12. We welcome the Government’s acceptance of the STRB’s recommendations for 2023/24 teacher pay awards. We note that the publication of the STRB’s 33rd Report in July 2023 was aligned with the publication of a joint statement made by the Government and the education unions NEU, NASUWT, NAHT and ASCL. We also note the proposed pay awards are a 6.5 per cent uplift to all pay points and allowances for both teachers and leaders, apart from a 6.8 per cent starting salary in the London Fringe area and a 7.1 per cent increase to the minimum starting salary for teachers in the England range.  As a result, the minimum starting salary in England is £30,000, meeting the Government's aspiration.

13. The unions (NAHT, ASCL, NEU and NASUWT) recommendation that members accept the offer was well received by employers, as was union members’ acceptance of the offer following indicative ballots, thus ending any further industrial action related to the dispute on teachers’ pay.

14. However, we are aware that the NASUWT has notified a significant number of LAs and school employers that they have a legal mandate for industrial action and will be commencing a period of ‘action short of strike action’ from 18 September 2023 as a result of a dispute over workload and working hours.  In summary, our understanding is that the NASUWT is instructing members in all eligible schools to limit their working time by working to rule and not undertaking any duties outside of what is stipulated in the statutory STPCD.  Therefore, it is likely to be another challenging term both operationally and in terms of the general employee relations environment.

15. In acknowledging the pressures on workload (and presumably the potential impact this challenge may be having on retention figures), NEOST welcomes the establishment of a task force by the DfE, where employers are represented to look at recommending ways of reducing the workload of teachers and leaders.

16. With regard to our survey results, we were pleased to see that the vast majority (89%) of ATs’ and LAs' responses, broadly speaking, welcomed the proposed pay awards and additional new funding, as shown below in Table 1.

Table 1 - Broadly speaking, do you welcome these recommendations for the 23/24 teachers’ pay award.
Yes 71 responses (89%)
No 3 responses (4%)
Don't know  6 responses (7%)

Financial challenges


17. The teachers' pay award is being funded via an additional £525m in 2023-24 and £900m in 2024-25. The DfE estimates that this is equivalent to the total costs of the pay award as it adds an additional 3 per cent of funding to the 3.5 per cent (DfE estimated to STRB in their evidence was affordable and budgeted for) in the average school.

18. In addition, the Secretary of State announced an extension to the support currently available to individual schools facing the most difficult financial circumstances by up to £40m.  It is envisaged that this will provide additional funding to strengthen the existing financial support available to schools.

19. The DfE has confirmed that centrally employed teachers (CETs) and teachers in maintained nurseries are not included in the new Teachers’ Pay Additional Grant 2023. This creates a funding gap, which will result in further financial pressure on schools. For illustrative purposes, two large LAs provided an estimate on the cost from 1/9/23 until 31/3/24 of the 6.5 per cent pay award to be in the region of £240k for CETs on average with the full-year effect in excess of £400k per annum.  The LGA Workforce team has raised these issues on behalf of all our school members and stakeholders, and NEOST includes those concerns here and would urge the DfE to give further consideration to including the costs of CETs within this year's pay grant.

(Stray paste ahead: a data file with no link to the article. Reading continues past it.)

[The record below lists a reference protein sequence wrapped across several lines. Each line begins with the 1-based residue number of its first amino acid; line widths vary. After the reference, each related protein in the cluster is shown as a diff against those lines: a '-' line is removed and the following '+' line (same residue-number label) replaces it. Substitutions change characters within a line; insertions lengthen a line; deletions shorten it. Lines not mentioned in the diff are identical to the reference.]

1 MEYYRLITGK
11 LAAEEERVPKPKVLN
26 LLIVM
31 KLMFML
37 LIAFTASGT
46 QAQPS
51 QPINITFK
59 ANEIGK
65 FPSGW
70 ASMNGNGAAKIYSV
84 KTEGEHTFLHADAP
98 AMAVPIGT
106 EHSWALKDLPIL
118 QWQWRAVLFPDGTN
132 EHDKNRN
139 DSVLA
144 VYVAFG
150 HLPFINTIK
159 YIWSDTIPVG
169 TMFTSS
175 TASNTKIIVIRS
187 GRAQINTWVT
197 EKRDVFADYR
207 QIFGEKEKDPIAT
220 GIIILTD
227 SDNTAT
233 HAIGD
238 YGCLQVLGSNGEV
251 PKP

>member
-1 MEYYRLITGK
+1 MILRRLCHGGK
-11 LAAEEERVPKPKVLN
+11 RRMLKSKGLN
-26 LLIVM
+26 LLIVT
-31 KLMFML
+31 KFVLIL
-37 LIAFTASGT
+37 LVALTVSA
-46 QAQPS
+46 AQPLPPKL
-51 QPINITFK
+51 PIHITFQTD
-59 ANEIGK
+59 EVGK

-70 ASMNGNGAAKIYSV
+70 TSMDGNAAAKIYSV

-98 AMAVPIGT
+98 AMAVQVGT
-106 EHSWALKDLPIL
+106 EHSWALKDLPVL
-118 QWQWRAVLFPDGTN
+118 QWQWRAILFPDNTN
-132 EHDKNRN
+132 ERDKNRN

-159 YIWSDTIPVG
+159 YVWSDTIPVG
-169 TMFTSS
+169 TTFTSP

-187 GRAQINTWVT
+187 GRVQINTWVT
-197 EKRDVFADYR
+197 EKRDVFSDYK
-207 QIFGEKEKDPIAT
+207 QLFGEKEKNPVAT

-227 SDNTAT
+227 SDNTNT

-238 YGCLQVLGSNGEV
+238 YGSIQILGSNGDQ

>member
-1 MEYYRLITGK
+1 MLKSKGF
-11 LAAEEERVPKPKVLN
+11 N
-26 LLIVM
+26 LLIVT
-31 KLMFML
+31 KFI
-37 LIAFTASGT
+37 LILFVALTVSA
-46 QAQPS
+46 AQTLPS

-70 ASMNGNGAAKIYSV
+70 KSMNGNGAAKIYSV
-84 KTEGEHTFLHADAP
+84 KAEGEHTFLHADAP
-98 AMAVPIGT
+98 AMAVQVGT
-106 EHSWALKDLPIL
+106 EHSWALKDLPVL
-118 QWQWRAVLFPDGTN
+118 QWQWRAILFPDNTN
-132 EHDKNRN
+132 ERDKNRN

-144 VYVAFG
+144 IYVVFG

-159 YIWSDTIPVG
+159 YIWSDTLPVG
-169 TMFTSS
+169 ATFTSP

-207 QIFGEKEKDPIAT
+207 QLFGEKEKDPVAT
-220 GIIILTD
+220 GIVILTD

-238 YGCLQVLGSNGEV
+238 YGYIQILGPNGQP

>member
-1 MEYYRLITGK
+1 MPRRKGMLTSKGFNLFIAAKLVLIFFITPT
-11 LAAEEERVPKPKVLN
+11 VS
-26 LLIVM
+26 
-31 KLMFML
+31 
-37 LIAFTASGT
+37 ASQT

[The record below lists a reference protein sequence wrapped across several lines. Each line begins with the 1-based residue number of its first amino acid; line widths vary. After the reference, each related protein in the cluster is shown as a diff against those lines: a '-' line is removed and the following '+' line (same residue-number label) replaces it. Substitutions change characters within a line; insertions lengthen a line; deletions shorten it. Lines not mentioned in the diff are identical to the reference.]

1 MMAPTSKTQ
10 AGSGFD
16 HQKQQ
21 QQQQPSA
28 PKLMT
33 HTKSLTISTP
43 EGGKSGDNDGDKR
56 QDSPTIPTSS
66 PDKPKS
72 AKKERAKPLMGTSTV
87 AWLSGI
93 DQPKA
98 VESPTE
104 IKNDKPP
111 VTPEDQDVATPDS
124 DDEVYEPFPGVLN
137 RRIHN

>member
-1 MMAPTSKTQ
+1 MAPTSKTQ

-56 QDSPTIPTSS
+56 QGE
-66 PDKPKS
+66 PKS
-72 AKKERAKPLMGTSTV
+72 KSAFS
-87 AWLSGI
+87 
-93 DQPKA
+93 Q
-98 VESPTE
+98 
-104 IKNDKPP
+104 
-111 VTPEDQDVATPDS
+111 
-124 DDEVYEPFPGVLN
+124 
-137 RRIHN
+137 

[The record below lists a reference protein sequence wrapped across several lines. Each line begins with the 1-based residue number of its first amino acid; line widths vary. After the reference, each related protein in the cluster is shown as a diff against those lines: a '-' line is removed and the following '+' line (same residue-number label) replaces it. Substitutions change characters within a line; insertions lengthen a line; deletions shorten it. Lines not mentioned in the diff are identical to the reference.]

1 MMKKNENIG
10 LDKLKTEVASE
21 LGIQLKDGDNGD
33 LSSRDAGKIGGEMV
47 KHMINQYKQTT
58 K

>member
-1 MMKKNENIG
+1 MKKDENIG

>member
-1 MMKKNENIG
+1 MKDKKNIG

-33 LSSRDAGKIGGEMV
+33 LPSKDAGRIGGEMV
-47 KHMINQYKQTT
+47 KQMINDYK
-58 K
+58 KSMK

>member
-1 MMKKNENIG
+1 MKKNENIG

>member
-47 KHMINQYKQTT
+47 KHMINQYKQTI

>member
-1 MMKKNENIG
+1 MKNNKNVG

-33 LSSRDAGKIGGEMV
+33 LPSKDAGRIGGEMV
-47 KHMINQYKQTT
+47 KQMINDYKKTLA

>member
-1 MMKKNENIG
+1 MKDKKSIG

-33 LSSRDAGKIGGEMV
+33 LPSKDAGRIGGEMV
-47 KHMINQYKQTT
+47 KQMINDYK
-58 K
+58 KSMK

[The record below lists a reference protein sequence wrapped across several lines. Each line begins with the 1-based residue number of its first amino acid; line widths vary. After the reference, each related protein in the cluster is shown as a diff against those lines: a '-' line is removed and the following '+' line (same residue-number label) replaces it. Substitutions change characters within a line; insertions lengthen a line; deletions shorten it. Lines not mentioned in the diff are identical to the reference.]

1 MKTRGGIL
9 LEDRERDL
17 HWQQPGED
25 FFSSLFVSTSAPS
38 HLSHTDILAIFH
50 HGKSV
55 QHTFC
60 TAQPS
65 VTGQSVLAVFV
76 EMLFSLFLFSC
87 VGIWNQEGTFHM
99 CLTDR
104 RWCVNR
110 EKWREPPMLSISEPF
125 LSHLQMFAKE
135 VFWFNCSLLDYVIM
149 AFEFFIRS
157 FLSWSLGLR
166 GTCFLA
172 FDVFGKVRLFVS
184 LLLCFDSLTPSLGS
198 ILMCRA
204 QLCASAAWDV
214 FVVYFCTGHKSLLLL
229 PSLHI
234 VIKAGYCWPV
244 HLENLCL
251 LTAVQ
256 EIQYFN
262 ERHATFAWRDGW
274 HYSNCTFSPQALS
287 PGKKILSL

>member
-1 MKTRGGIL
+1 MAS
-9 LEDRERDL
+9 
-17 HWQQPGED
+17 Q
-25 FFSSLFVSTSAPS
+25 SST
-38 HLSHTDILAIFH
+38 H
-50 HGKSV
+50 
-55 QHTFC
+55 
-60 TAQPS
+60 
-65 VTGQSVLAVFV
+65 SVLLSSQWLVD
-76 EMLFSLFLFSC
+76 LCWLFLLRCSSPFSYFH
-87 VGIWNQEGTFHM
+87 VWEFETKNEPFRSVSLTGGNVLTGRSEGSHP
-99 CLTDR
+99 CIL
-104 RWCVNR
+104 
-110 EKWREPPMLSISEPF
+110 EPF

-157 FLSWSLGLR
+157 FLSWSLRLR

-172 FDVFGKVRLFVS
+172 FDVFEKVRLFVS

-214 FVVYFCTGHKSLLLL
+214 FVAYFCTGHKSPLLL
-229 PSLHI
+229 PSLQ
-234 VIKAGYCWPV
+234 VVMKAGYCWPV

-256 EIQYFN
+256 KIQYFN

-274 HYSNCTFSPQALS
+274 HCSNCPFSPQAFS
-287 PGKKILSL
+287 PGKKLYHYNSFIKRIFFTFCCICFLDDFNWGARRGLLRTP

20. The government’s affordability estimates, as detailed in DfE’s schools cost note, are based on national averages, not school-level analysis.  As highlighted in our Executive Summary, paragraph two, NEOST asks that the Government ensure that all schools can fully implement the pay award without having to make significant adjustments (as 44 per cent of our responses indicated they had to this year) that are likely to affect the quality of education. our survey results in paragraphs 30 and 32, evidence the result that some geographic areas and types of schools face the biggest financial challenge in being able to afford to full implement the proposed pay award within existing budgets.  NEOST asks that the DfE work collaboratively with us to improve the methodology for assessing affordability, ensuring the affordability calculation includes an understanding of sensitivity to different circumstances and reflects the different financial years (maintained and academy).

Affordability - schoolteachers’ pay bill

21. We asked our stakeholders if this year's pay award, which is estimated to add a 6.5 per cent increase to the average school teachers’ pay bill, with an estimated 3% additional funding from DfE was largely manageable within existing budgets for the majority of their schools. You will see from the results below (Table 2) that there is roughly a 50:50 split in responses. Fifty per cent indicated their schools would be able to afford to implement the award, compared to 45 per cent of respondents indicating they would not, with a further 5 per cent not knowing.  This suggests that even with the additional 3 per cent funding, a significant number of schools across the system do not think they can afford to fully implement the proposed pay awards within existing budgets.

Table 2 - This pay award assumes a 6.5% increase to the teacher pay bill, with an estimated 3% additional funding from DfE. Is this largely manageable within existing budgets for the majority of your schools?
Yes 40 responses (50%)
No 36 responses (45%)
Don't know 4 responses (5%)